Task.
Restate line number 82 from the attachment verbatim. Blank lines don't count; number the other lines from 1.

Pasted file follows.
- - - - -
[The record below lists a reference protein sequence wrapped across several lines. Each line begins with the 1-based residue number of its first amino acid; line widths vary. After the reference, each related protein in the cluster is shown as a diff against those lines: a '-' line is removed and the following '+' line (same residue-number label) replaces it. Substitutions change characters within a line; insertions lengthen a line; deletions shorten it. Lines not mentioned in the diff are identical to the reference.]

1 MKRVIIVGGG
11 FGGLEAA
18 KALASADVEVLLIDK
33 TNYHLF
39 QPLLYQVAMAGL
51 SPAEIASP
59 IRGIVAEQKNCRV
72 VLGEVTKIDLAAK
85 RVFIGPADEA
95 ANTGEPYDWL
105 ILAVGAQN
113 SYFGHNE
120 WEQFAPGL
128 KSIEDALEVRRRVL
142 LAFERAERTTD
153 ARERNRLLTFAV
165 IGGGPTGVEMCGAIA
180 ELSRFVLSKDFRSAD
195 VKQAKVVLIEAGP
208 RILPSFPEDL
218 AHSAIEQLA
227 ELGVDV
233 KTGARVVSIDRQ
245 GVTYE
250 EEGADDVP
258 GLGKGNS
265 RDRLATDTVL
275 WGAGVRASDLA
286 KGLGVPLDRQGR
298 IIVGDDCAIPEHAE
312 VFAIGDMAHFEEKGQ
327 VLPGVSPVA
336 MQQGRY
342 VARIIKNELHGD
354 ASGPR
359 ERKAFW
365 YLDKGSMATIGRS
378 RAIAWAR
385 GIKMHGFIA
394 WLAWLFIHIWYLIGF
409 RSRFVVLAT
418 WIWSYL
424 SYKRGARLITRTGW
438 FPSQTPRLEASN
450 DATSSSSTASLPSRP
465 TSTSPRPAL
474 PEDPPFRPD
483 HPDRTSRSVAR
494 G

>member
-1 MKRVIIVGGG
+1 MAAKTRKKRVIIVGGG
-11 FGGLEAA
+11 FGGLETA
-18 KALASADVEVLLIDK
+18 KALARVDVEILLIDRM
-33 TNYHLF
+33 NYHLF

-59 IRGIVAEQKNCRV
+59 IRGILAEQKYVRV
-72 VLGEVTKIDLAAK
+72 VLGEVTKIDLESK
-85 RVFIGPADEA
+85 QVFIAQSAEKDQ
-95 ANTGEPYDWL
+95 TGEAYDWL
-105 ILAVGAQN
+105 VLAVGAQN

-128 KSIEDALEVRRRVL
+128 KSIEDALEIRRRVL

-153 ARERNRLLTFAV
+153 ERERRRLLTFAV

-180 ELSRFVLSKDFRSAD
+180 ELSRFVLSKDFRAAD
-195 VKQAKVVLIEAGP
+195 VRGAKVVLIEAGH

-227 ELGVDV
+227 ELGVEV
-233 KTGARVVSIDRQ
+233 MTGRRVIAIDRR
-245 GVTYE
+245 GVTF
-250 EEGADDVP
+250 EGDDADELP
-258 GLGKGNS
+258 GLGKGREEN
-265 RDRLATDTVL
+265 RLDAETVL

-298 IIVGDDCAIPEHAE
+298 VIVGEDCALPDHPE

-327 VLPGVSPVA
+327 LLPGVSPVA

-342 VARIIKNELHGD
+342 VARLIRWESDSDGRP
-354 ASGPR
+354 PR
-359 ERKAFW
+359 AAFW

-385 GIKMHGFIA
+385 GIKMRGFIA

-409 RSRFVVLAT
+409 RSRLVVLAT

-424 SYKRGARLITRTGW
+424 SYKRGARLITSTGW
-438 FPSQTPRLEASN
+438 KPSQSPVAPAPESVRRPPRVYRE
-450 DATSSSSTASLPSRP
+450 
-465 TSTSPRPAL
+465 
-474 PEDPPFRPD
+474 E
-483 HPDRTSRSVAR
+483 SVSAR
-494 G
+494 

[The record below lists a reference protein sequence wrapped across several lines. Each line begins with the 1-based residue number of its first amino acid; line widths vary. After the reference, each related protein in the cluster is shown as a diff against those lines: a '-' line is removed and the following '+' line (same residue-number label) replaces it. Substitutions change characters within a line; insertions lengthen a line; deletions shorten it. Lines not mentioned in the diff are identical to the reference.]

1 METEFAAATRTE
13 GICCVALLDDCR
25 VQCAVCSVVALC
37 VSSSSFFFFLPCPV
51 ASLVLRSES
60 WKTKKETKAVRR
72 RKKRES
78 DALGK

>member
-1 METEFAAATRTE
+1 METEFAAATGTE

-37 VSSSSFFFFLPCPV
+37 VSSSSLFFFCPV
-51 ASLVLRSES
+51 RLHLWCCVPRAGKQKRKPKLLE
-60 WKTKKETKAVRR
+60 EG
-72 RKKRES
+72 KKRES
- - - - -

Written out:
-245 GVTYE